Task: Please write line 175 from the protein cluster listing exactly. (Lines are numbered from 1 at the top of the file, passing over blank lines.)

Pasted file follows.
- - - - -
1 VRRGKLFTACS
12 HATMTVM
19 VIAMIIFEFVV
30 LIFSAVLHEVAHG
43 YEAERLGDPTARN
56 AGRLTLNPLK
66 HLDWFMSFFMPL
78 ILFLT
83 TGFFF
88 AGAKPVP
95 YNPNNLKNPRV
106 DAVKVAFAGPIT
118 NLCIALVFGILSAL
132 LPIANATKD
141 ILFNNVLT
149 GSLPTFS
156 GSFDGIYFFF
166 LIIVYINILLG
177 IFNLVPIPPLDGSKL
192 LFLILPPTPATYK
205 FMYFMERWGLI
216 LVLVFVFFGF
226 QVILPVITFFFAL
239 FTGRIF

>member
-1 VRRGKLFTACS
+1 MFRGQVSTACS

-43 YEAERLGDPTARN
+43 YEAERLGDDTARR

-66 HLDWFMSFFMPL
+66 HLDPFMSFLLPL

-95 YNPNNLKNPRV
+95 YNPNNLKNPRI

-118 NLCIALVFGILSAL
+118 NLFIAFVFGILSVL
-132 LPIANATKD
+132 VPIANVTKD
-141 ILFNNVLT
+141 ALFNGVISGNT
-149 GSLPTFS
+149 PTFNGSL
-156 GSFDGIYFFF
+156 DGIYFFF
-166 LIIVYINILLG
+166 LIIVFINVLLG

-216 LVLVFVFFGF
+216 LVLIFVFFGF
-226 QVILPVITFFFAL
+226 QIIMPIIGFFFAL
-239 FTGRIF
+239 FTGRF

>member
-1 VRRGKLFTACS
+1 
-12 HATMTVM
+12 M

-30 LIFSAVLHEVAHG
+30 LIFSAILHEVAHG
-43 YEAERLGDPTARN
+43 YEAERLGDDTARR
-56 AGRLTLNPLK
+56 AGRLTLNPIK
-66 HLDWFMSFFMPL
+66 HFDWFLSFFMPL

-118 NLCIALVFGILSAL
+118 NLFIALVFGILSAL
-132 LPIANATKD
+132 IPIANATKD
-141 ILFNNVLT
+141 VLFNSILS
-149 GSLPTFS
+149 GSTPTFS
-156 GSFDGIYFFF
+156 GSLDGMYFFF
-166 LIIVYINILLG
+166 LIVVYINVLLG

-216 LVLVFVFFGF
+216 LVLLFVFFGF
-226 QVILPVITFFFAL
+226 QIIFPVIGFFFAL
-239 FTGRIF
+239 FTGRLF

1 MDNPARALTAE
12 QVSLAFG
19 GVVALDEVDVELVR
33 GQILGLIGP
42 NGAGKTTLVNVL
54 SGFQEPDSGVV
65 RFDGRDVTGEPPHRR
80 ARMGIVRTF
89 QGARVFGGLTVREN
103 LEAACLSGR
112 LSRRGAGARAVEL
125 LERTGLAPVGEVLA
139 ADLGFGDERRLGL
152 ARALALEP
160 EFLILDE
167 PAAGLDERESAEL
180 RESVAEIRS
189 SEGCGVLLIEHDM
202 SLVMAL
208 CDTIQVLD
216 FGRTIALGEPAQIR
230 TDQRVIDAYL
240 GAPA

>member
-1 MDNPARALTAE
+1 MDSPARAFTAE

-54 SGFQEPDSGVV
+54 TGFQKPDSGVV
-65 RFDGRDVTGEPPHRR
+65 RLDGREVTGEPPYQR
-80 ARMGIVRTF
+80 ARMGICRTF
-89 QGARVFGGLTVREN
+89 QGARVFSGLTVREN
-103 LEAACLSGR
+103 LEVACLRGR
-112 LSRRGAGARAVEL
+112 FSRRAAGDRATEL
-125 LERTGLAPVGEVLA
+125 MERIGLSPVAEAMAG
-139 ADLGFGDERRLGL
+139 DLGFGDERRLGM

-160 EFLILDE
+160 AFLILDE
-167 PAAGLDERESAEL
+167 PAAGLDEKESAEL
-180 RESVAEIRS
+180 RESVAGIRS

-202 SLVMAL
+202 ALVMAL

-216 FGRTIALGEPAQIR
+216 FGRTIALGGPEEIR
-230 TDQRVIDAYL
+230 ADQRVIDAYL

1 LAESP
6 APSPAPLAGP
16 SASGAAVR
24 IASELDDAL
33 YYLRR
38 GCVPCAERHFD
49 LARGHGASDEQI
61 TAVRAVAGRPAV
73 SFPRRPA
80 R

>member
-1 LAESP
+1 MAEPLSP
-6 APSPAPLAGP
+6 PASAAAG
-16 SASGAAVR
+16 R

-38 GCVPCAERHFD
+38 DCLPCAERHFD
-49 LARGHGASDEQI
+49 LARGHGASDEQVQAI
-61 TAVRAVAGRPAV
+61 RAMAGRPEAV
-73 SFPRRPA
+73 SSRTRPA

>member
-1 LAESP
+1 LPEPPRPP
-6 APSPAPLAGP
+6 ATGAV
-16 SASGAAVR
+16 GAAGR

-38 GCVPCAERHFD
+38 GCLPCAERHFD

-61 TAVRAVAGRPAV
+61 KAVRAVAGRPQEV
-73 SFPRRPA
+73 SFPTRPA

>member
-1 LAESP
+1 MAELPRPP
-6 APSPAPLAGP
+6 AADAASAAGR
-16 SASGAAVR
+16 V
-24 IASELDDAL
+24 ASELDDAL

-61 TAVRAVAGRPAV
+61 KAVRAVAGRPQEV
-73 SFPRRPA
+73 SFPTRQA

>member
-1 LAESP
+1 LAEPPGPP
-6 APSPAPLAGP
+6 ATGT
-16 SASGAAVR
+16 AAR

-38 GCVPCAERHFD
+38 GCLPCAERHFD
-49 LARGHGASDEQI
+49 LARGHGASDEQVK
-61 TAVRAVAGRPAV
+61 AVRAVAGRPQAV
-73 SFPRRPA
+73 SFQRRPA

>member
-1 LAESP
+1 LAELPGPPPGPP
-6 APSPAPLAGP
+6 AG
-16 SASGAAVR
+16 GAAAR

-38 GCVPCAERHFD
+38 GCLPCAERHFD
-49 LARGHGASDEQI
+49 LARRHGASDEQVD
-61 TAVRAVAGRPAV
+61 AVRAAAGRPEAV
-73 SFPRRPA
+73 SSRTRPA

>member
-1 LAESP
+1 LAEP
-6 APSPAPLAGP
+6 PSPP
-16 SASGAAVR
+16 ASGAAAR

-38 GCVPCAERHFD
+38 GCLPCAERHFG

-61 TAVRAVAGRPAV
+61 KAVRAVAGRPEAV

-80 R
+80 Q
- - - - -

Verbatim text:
>member